It's the 15-passenger van. As 60 Minutes II first reported last spring, the 15-passenger van is one of the most dangerous vehicles on the road in terms of rollover. Since the report aired, two insurers used by churches and schools say they won't cover any more 15-passenger vans, and several universities will no longer allow their athletes to be transported in the vans.
These vans looks like any other van, except they have been lengthened to hold more riders. The problem is, when the van is fully loaded, it is three times more likely to roll over in an emergency. All the American carmakers build a version of the van. Ford sells the most.
Step off a plane and the airport hotel is likely to pick you up in a 15-passenger van. Back home at the day care center, the kids are climbing aboard. Often it's the shuttle for the park & ride, the lift to the universit. The YMCA drives them, the Post Office, too. And when Disabled American Veterans move en masse to lobby Congress, it's the 15-passenger van that carries them.
They seem to be everywhere. There are about 500,000 of them on the road. Millions of Americans who ride in them don't give them a thought until the unique character of the van is suddenly, tragically revealed. That's what happened to the First Baptist Church of Piedmont, S.C., when it sent its children on a Bible retreat. Their 15-passenger van rolled on the highway. Andrew and Joshua Wood were among those inside.
Their mother, Debra Wood, rushed to Joshua's hospital bed when she heard about the accident. His brother Andrew wasn't seriously hurt, but Joshua was unconscious and his mother, a former nurse, had a terrible fear.
"I spoke to him as I put my hand on his forehead and I opened his eye and the nurse behind me gasped when I did that," she says. "I'm sure she didn't expect me to do that because his pupils were fixed and dilated and I'll never forget seeing that."
It was an indication of severe brain damage, she says.
Wood says she sat with him during the night, and talked to him and sang to him, and prayed with him.
"He did not regain consciousness. The physician just turned to me and said, 'Your son is brain dead; there's nothing further we can do,'" she says.
Since 1990, at least 424 people have been killed and hundreds seriously injured in rollovers.
Last spring, 12 members of the First Assembly of God Church in Burkeburnett, Texas, were on a shopping trip when their van rolled. Among the dead were Asline Hinostrosa, Patricia Oliver, Virginia Bean, and Dorothy Griffin, the driver.
"Well the only thing I remember, Dorothy was trying to control it the best she could but it just, to me it seemed like it had a mind of its own," says Wanda Jenkins, one of eight survivors.
You can see what she means by "a mind of its own" on a test track. The vans are not unstable under normal conditions. The trouble starts with emergency maneuvers - a quick turn of the wheel to avoid an obstacle or when a tire tread comes off.
The problem, according to auto safety experts, is the design — the weight and balance of the van.
On most models, the car manufacturers have used the same wheel base. But you can see on the 15-passenger model, the back end has been extended. That means when it's fully loaded, there's a seat with four passengers behind the rear axle. That tends to make the back end heavy, so that when there's a sudden swerve, the rear end can swing out.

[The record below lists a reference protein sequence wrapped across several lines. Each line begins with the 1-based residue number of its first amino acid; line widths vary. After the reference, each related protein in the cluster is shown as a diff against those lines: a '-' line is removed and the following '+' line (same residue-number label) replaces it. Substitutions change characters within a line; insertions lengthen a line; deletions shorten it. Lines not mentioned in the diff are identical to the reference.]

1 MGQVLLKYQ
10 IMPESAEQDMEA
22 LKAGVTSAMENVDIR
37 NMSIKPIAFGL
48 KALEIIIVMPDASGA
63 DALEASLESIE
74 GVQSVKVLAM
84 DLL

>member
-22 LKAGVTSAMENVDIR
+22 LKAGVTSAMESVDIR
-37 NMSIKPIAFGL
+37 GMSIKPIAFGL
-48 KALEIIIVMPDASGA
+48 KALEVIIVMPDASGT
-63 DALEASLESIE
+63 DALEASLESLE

The second, critical issue, is that the van is top heavy. It has what engineers call a high center of gravity. The more people on board, the more top heavy it becomes. Milt Chase is an authority on rollovers. He's an engineer who led the design of computer software that Ford uses to test rollover resistance.
"I don't think a vehicle with their rollover rate should be on the road," he says of the 15-passenger van.
Chase showed how, in his opinion, the design of the van caused a Texas accident in 2000. He was hired to analyze the crash for a lawsuit against Ford. Four athletes from Prairie View A&M University were killed when the driver swerved to miss a car.
Looking at the simulation, Chase says: "You can see the back end swinging around. The tires on the outside of the turn at the same time, maintain their grip on the road. And that's enough to pull the vehicle over."
In the Prairie View crash, the van rolled four and a half to six times, nearly covering the length of a football field.
Ford builds the most 15-passenger vans, followed by Dodge. GM has just five percent of the market, and an even smaller fraction of the fatal rollovers. The GM van is a different design. The wheel base is longer. Engineers say that lowers the chance the van will skid sideways. But when loaded, the GM is still top heavy much like the Frod and Dodge.
Ford calls its van the E-350. It started building them about 25 years ago. And according to a former Ford engineer, there was reason to question the van's stability from the start. John Stilson has testified against Ford in lawsuits.
He told Pelley what he saw on Ford's test track back in the 1970s when a prototype of the van went into a series of hairpin turns: "They have three or four hairpins and they have to drive the vehicle through these hairpins when the vehicle is on the test track. When the vehicle went through those maneuvers and into those curves, I could see that an experienced test driver was having a very terrible time trying to control the vehicle."
What hope does a coach, a housewife, a choir director have? Says Stilson: "None. Not if that rear end breaks loose, the vehicle is going to go unstable."
Ford had another indication in 1993. That year, Ford gathered federal crash statistics that showed the 15-passenger van was a standout with a high rate of fatal rollovers compared to other trucks and vans. Six years after its internal analysis, Ford built the van that killed those four Prairie View A&M track stars: Vernon James, Jerome Jackson, Houston Watson and Jason Sturns.